Maybe life in plastic is not as fantastic as "Barbie Girl" by Aqua originally claims it to be. The upcoming live-action "Barbie" film, directed by Greta Gerwig, may reveal the harsh reality of living in a "perfect" world with "perfect" peers.
The PG-13-rated film is set to be released on July 21 and will tell the story of how Barbie, played by Margot Robbie, is kicked out of Barbieland for her imperfections. After Barbie's expulsion from Barbieland, she embarks on an adventure to the real world in search of a happier life.
The Barbie doll, which debuted in 1959, had, of course, blonde hair styled in a ponytail. The original Barbie also wore a black and white striped bathing suit. Barbie's creation is credited to Ruth Handler, the first president and co-founder of Mattel, Inc.– the toy company that manufactures Barbie.
Handler recognized the limited toy options her daughter had to play with, according to Barbie Media, and was then inspired "to create a doll that showed girls they had choices" and "that they could be anything."
Throughout the years, Barbie has witnessed major historical events and has had many careers – the first being her time as an astronaut. Barbie became an astronaut four years before anyone landed on the moon, according to Barbie Media, which means the history books need some updating.
Barbie has also starred in 41 movies. The first Barbie movie was "Barbie in the Nutcracker" (2001) and "Barbie: Mermaid Power" (2022) is the most recent. Some students at Ohio University remember growing up with Barbie movies and dolls.
Hannah Scholes, a freshman studying nursing, said, "Barbie and the Diamond Castle" (2008) was always one of her favorites.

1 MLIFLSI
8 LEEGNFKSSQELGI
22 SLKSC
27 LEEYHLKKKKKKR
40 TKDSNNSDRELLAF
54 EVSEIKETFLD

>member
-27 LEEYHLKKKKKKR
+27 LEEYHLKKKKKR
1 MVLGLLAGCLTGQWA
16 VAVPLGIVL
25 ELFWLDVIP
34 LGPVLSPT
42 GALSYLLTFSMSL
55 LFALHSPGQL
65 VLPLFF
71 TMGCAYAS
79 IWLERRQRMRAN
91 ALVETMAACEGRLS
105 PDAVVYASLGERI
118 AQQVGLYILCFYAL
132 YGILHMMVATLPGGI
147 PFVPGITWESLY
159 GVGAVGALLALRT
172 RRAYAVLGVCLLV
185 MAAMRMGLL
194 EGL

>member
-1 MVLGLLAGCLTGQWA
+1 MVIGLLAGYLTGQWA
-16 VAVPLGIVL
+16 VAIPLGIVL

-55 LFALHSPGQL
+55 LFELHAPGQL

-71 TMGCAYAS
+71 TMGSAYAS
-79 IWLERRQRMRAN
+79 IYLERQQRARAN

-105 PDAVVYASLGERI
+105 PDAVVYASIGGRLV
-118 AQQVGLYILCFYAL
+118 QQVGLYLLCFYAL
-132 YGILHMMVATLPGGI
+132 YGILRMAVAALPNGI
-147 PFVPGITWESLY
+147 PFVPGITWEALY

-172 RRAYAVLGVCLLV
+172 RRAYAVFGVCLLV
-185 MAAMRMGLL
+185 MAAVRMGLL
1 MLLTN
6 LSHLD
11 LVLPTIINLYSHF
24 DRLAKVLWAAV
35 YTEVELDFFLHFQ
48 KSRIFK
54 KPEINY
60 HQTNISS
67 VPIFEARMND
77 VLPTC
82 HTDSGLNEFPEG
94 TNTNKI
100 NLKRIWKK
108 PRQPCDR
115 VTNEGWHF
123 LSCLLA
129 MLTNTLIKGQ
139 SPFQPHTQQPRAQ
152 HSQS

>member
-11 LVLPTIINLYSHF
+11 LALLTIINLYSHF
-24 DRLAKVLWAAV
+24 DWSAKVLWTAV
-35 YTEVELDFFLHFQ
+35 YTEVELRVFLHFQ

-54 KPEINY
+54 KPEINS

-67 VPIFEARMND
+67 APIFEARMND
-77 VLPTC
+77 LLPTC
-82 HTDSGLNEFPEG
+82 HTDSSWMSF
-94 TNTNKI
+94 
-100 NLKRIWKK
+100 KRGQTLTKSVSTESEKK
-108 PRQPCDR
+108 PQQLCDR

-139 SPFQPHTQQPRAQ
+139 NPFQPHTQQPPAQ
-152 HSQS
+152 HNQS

"I heard a rumor that they were going to put them on Netflix," Scholes said. "I don't know when it's happening. I don't know if it's true."
Netflix currently has some of the newer Barbie movies and TV series. If the older ones were to be put on Netflix, Sienna Podraski, a freshman studying marketing, said it would be a "good strategy" before a new one gets released. "The Hunger Games" film series was put on Netflix as people anticipate the series' prequel "The Hunger Games: The Ballad of Songbirds and Snakes" release on Nov. 17. After putting the original movies on Netflix on March 1, the service has already taken them off.
While some people are looking forward to the live-action "Barbie," the doll's past has been "the subject of protests, usually because of her unachievable figure," according to Time Magazine, but the company has also evolved.
"There was just one Barbie and her friend was still white," Scholes said. "I think there was a Black (Barbie) in the show, she's still skinny."
In 1968, Barbie released Christie – the first Black doll. Christie had a '60s hairstyle and wore a mod-inspired swimsuit, according to Barbie Media. Until the 1980s, non-white dolls were not named "Barbie." During that decade, the first Black and Hispanic dolls became known as Barbie.
On Barbie's website today, the company listed that they have dolls of 35 skin tones, 97 hairstyles, nine body types "and counting."
Barbie's boyfriend, Kenneth Sean Carson, known as Ken, was first introduced in 1961. In the live-action "Barbie," Ken is played by Ryan Gosling. Some other members of the star-studded cast include Emma Mackey, who plays a nobel-prize-winning Barbie, Dua Lipa, a Barbie mermaid, Issa Rae, the president Barbie, Kate McKinnon, the Barbie always in the splits and Nicola Coughlan, a diplomatic Barbie.
Simu Liu and Ncuti Gatwa play some of the other "Kens" in the movie, and Ken's best friend, Allan, is played by Michael Cera. Will Ferrell will play the CEO of Mattel Inc. Anna Skapoulas, a junior studying anthropology, criminology and forensic studies, said they think the film could be more of a comedy with actors such as Cera.
"I think it'll be really funny if (Cera's) in it," Skapoulas said. "They're making it funny."
The production and directing of the new movie are important to people such as Podraski. Gerwig has been responsible for women-centered movies in the past, having directed the seventh "Little Women" adaptation in 2019. Handler created Barbie to empower young girls, and a women director for the live-action movie may carry on that role.
"I think if a man directed that movie, it would be way different," Podraski said. "It would be so different."